Overall, the benefits of camp has been good.  I’ve hung out a lot with my friends (I have a kiddie pool the kids use at the end of the day).  I’ve had some days to myself.  The amount of money I spent during my week of camp, while large (~$250) was still less than a week of camp, plus I don’t have to pay anything for the next four weeks.  Pretty good, I’d say.

Activities for the camp can be just about anything.  Here are some of the activities that I did, plus some that I know other parents are planning:

  • Build birdfeeders and make them squirrel-proof.  Mark Rober has a good video about this on his YouTube that I’m too lazy to look up.
  • Build and launch model rockets.
  • Croquet
  • Build birdhouses
  • Play Magic: The Gathering
  • Design your own board games
  • Go for a hike
  • Visit a park and play frisbee

You get the idea.  If you can think of it, it’s probably fine.

If you have questions about how to do this, feel free to hit me with an email at

Let’s focus on good news for a moment

Unless you’ve been living under a stone, you’ve been dealing with months of COVID-19 lockdown, followed by over a week of rioting and protests.  It’s all very grim stuff, and has made the news very depressing lately.

To cheer you folks up, here are five things I’d recommend to brighten your days:

  1. The Count (censored):  A video showing the Count from Sesame Street in a way you may never have considered before.
  2. FLuffee Talks:  A YouTube channel in which our star, FLuffee, examines the people of WalMart, people with very bad tattoos, and just about every other Florida Man – type disaster you can think of.
  3. Steely Dan – Aja (classic album documentary):  If you’re a big fan of music, especially amazing music made by nitpicking lunatics, this is for you.  Even if you’ve never heard of Becker and Fagen, this is some cool stuff.
  4. A Canticle For Liebowitz (book) – A monastic order keeps the knowledge of a dead civilization alive in the millenia after a nuclear war.  Great stuff.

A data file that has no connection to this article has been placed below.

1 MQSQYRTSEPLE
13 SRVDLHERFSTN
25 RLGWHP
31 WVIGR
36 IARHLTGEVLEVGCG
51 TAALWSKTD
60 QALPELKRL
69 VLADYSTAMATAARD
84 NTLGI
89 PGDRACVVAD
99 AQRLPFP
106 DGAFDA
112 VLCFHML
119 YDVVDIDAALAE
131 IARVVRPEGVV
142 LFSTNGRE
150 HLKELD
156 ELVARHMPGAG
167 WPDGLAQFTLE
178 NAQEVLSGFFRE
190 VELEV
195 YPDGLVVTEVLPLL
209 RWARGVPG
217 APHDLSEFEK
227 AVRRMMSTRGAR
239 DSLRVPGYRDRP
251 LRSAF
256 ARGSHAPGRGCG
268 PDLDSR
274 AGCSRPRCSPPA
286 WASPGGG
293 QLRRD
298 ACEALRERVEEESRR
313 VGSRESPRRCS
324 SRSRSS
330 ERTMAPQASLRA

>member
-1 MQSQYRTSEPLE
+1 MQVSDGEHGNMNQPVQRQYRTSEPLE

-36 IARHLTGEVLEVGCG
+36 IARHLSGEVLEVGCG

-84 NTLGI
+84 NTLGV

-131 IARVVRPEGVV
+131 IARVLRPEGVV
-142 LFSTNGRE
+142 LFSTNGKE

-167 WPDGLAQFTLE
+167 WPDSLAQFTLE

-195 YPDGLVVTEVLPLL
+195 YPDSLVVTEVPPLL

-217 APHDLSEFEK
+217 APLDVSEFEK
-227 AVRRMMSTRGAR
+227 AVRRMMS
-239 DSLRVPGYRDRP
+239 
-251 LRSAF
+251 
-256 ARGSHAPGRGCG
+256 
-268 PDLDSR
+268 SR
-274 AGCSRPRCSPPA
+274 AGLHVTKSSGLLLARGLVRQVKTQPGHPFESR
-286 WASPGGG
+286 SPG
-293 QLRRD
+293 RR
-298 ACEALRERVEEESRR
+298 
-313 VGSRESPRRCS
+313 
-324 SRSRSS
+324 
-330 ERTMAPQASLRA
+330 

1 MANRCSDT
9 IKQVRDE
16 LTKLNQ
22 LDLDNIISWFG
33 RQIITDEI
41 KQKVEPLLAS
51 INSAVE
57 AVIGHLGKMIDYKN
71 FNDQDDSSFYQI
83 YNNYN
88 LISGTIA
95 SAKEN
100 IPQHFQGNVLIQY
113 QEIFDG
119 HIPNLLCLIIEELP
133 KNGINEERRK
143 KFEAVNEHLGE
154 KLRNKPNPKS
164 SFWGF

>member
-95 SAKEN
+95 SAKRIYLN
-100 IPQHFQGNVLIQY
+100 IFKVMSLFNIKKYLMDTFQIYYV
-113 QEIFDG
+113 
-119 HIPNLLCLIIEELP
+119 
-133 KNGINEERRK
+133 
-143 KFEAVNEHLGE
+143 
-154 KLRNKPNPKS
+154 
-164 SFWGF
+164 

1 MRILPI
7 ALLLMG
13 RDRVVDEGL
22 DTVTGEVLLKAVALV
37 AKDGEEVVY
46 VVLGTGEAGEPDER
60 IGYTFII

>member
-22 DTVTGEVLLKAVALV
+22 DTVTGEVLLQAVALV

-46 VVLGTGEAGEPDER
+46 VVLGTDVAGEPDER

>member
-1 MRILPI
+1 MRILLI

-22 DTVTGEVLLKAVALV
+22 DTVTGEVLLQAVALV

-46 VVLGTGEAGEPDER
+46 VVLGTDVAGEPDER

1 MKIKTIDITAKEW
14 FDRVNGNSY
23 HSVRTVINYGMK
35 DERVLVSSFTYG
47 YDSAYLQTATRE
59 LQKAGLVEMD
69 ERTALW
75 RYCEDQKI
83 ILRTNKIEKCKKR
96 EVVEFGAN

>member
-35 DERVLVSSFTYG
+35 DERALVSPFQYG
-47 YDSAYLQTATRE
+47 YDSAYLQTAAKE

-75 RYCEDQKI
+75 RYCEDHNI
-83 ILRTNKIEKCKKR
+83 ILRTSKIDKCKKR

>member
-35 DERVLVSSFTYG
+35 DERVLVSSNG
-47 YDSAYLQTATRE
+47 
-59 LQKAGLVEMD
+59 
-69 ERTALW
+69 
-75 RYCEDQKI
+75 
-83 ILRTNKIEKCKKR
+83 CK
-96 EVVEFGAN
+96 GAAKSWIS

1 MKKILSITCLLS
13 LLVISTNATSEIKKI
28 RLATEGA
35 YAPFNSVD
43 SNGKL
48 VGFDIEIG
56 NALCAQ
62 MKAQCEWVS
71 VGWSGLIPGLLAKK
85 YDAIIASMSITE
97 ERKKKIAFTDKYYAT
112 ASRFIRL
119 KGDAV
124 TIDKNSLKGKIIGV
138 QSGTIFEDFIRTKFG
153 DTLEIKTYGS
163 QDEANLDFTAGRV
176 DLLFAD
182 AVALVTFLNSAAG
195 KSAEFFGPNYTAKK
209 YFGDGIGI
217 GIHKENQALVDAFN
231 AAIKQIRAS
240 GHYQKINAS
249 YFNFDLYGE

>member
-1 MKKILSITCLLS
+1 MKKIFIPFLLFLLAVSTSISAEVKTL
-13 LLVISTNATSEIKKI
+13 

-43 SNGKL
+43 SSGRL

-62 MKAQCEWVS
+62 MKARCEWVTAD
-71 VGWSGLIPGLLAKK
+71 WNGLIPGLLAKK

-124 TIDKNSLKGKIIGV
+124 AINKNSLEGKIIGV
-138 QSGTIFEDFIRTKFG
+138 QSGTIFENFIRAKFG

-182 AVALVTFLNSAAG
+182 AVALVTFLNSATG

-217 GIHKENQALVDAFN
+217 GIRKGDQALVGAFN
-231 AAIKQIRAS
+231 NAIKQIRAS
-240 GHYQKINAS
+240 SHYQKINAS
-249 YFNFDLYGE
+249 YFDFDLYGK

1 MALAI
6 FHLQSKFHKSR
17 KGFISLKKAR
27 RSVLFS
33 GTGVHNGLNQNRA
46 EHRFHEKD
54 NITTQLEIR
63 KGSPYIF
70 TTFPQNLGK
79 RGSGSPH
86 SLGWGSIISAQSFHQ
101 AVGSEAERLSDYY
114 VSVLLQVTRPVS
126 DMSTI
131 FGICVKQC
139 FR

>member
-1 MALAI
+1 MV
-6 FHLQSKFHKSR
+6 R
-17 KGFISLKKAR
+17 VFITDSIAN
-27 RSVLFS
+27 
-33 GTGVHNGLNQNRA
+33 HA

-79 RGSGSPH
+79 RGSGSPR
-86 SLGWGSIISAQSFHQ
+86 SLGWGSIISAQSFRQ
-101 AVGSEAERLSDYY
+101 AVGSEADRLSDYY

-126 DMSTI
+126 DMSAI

5. Space Force (Netflix) – A pretty realistic examination of the US Space Force and it’s mission.  I’m pretty sure, incidentally, that the real Space Force has got to be bummed that the fake Space Force in this show has a better symbol.

Keep your heads up!  Only 7 months are left until 2020 is over!

The Failure of Fairfax County Public Schools

My son is a fifth grade student in the Fairfax County School System in Northern Virginia.  Like most students, he has been quarantined because of COVID-19.  I supported and continue to support this decision.  In fact, about an hour before the schools announced they were closing, I had already decided to pull him out of school myself.  I believe the schools were reasonable in how they handled the timing of the closing.

What was a little strange was that the schools announced they wouldn’t be opening for another month.  For the next three weeks the teachers would be trained on distance learning techniques, while the fourth was a planned Spring Break.  Easter Monday was a scheduled holiday, so it was with great excitement that my son logged into the scheduled Blackboard group chat on Tuesday.

It did not go well.  Because FCPS had sent out links that required no particular sign in to get on the chat, there were cases where trolls interrupted the chats with racist and obscene content.  This was not the case with my son’s class – with those kids, the chat would just cut off at random times.

That afternoon, the following was announced by the Superintendent of Schools, Scott Braband: